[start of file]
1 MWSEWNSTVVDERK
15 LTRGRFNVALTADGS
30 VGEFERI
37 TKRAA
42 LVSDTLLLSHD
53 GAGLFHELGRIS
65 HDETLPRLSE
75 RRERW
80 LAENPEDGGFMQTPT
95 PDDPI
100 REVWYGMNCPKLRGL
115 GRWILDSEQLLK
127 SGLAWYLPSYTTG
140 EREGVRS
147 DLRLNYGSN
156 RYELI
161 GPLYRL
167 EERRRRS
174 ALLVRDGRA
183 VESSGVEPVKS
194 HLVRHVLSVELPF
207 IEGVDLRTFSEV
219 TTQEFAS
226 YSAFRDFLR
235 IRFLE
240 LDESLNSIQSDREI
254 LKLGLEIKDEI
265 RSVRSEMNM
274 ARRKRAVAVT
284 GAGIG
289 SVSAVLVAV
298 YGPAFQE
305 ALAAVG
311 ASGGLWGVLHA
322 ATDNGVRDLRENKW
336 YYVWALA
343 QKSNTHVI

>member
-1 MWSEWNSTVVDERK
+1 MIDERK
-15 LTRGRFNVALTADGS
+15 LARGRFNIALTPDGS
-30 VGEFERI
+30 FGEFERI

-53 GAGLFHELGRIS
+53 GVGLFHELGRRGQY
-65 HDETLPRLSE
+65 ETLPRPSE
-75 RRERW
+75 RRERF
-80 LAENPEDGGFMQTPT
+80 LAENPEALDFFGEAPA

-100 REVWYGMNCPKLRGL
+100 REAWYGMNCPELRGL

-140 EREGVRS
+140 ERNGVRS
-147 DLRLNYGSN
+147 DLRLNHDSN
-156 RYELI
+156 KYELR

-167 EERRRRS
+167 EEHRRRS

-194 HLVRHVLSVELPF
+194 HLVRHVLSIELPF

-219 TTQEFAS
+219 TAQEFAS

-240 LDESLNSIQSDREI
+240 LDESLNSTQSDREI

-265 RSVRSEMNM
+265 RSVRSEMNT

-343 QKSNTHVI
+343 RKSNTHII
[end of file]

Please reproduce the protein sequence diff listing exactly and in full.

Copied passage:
1 MWSEWNSTVVDERK
15 LTRGRFNVALTADGS
30 VGEFERI
37 TKRAA
42 LVSDTLLLSHD
53 GAGLFHELGRIS
65 HDETLPRLSE
75 RRERW
80 LAENPEDGGFMQTPT
95 PDDPI
100 REVWYGMNCPKLRGL
115 GRWILDSEQLLK
127 SGLAWYLPSYTTG
140 EREGVRS
147 DLRLNYGSN
156 RYELI
161 GPLYRL
167 EERRRRS
174 ALLVRDGRA
183 VESSGVEPVKS
194 HLVRHVLSVELPF
207 IEGVDLRTFSEV
219 TTQEFAS
226 YSAFRDFLR
235 IRFLE
240 LDESLNSIQSDREI
254 LKLGLEIKDEI
265 RSVRSEMNM
274 ARRKRAVAVT
284 GAGIG
289 SVSAVLVAV
298 YGPAFQE
305 ALAAVG
311 ASGGLWGVLHA
322 ATDNGVRDLRENKW
336 YYVWALA
343 QKSNTHVI

>member
-1 MWSEWNSTVVDERK
+1 MIDERK
-15 LTRGRFNVALTADGS
+15 LARGRFNIALTPDGS
-30 VGEFERI
+30 FGEFERI

-53 GAGLFHELGRIS
+53 GVGLFHELGRRGQY
-65 HDETLPRLSE
+65 ETLPRPSE
-75 RRERW
+75 RRERF
-80 LAENPEDGGFMQTPT
+80 LAENPEALDFFGEAPA

-100 REVWYGMNCPKLRGL
+100 REAWYGMNCPELRGL

-140 EREGVRS
+140 ERNGVRS
-147 DLRLNYGSN
+147 DLRLNHDSN
-156 RYELI
+156 KYELR

-167 EERRRRS
+167 EEHRRRS

-194 HLVRHVLSVELPF
+194 HLVRHVLSIELPF

-219 TTQEFAS
+219 TAQEFAS

-240 LDESLNSIQSDREI
+240 LDESLNSTQSDREI

-265 RSVRSEMNM
+265 RSVRSEMNT

-343 QKSNTHVI
+343 RKSNTHII